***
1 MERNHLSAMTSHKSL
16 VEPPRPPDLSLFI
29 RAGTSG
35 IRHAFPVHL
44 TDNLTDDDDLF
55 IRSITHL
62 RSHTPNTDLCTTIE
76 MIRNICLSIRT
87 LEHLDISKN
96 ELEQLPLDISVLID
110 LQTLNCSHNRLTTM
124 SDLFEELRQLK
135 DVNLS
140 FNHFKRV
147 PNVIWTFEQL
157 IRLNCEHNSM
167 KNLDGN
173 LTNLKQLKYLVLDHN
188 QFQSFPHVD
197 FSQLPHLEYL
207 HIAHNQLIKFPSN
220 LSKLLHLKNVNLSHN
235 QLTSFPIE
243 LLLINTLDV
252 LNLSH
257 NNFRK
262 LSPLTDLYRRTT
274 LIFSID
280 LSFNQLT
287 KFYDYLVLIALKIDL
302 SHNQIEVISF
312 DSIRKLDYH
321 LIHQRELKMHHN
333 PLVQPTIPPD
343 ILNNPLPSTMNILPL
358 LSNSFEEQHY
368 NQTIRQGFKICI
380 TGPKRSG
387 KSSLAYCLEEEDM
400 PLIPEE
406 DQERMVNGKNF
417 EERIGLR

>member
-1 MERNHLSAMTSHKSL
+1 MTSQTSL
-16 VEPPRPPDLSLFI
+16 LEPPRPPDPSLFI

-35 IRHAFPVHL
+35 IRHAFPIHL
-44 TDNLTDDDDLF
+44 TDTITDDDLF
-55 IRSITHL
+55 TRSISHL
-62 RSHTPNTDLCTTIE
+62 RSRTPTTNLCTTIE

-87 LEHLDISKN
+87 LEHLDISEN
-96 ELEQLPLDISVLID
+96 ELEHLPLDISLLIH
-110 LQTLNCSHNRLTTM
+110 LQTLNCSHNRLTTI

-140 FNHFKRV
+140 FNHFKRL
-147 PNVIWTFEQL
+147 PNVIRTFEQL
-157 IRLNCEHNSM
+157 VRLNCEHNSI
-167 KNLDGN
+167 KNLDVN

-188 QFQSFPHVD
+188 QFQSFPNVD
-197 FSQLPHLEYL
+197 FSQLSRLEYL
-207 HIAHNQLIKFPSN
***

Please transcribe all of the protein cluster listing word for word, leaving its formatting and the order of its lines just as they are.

1 MERNHLSAMTSHKSL
16 VEPPRPPDLSLFI
29 RAGTSG
35 IRHAFPVHL
44 TDNLTDDDDLF
55 IRSITHL
62 RSHTPNTDLCTTIE
76 MIRNICLSIRT
87 LEHLDISKN
96 ELEQLPLDISVLID
110 LQTLNCSHNRLTTM
124 SDLFEELRQLK
135 DVNLS
140 FNHFKRV
147 PNVIWTFEQL
157 IRLNCEHNSM
167 KNLDGN
173 LTNLKQLKYLVLDHN
188 QFQSFPHVD
197 FSQLPHLEYL
207 HIAHNQLIKFPSN
220 LSKLLHLKNVNLSHN
235 QLTSFPIE
243 LLLINTLDV
252 LNLSH
257 NNFRK
262 LSPLTDLYRRTT
274 LIFSID
280 LSFNQLT
287 KFYDYLVLIALKIDL
302 SHNQIEVISF
312 DSIRKLDYH
321 LIHQRELKMHHN
333 PLVQPTIPPD
343 ILNNPLPSTMNILPL
358 LSNSFEEQHY
368 NQTIRQGFKICI
380 TGPKRSG
387 KSSLAYCLEEEDM
400 PLIPEE
406 DQERMVNGKNF
417 EERIGLR

>member
-1 MERNHLSAMTSHKSL
+1 MTSQTSL
-16 VEPPRPPDLSLFI
+16 LEPPRPPDPSLFI

-35 IRHAFPVHL
+35 IRHAFPIHL
-44 TDNLTDDDDLF
+44 TDTITDDDLF
-55 IRSITHL
+55 TRSISHL
-62 RSHTPNTDLCTTIE
+62 RSRTPTTNLCTTIE

-87 LEHLDISKN
+87 LEHLDISEN
-96 ELEQLPLDISVLID
+96 ELEHLPLDISLLIH
-110 LQTLNCSHNRLTTM
+110 LQTLNCSHNRLTTI

-140 FNHFKRV
+140 FNHFKRL
-147 PNVIWTFEQL
+147 PNVIRTFEQL
-157 IRLNCEHNSM
+157 VRLNCEHNSI
-167 KNLDGN
+167 KNLDVN

-188 QFQSFPHVD
+188 QFQSFPNVD
-197 FSQLPHLEYL
+197 FSQLSRLEYL
-207 HIAHNQLIKFPSN